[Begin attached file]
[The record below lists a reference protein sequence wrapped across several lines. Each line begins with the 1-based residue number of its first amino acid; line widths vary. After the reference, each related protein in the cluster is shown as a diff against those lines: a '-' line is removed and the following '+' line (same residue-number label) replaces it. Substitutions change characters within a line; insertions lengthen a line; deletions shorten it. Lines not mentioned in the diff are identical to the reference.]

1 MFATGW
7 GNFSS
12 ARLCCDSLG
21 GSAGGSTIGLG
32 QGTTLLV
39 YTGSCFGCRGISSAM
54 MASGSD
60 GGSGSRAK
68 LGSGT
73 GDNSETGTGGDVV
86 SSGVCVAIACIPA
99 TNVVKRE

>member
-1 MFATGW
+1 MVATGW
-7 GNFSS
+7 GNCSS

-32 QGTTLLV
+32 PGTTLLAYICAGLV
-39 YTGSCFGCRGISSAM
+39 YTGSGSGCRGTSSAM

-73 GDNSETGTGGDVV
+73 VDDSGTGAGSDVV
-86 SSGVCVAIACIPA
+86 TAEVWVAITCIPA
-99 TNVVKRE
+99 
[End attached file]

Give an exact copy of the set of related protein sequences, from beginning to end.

[The record below lists a reference protein sequence wrapped across several lines. Each line begins with the 1-based residue number of its first amino acid; line widths vary. After the reference, each related protein in the cluster is shown as a diff against those lines: a '-' line is removed and the following '+' line (same residue-number label) replaces it. Substitutions change characters within a line; insertions lengthen a line; deletions shorten it. Lines not mentioned in the diff are identical to the reference.]

1 MFATGW
7 GNFSS
12 ARLCCDSLG
21 GSAGGSTIGLG
32 QGTTLLV
39 YTGSCFGCRGISSAM
54 MASGSD
60 GGSGSRAK
68 LGSGT
73 GDNSETGTGGDVV
86 SSGVCVAIACIPA
99 TNVVKRE

>member
-1 MFATGW
+1 MVATGW
-7 GNFSS
+7 GNCSS

-32 QGTTLLV
+32 PGTTLLAYICAGLV
-39 YTGSCFGCRGISSAM
+39 YTGSGSGCRGTSSAM

-73 GDNSETGTGGDVV
+73 VDDSGTGAGSDVV
-86 SSGVCVAIACIPA
+86 TAEVWVAITCIPA
-99 TNVVKRE
+99 